There is a religious communion claiming a divine commission, and holding all other religious bodies around it heretical or infidel; it is a well-organized, well-disciplined body; it is a sort of secret society, binding together its members by influences and by engagements which it is difficult for strangers to ascertain. It is spread over the known world; it mak be weak or insignificant locally, but it is strong on the whole from its continuity; it may be smaller than all other religious bodies together but is larger than each separately. It is a natural enemy to governments external to itself; it is intolerant and engrossing and tends to a new modelling of society; it breaks laws, it divides families. It is a gross superstition; it is charged with the foulest crimes; it is despised by intellect of the day; it is frightful to the imagination of the many. And there is but one communion such. (208)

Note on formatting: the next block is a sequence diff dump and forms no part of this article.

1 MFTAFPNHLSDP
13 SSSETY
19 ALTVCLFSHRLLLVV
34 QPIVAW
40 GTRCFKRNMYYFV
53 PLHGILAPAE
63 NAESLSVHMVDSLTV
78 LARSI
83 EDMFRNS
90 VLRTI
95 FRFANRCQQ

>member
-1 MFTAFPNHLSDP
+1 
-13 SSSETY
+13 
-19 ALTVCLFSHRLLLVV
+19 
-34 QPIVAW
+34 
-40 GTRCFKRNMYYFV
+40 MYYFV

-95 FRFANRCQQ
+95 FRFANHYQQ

Blessed John Henry Cardinal, An Essay on the Development of Christian Doctrine
n., The fellowship or mutual relationship between members of one church, or between bodies which recognize each other fully as branches of the universal Christian Church.
[Middle English communioun, Christian fellowship, Eucharist, from Old French communion, from Latin Latin commūniō, mutual participation, from commūnis, common]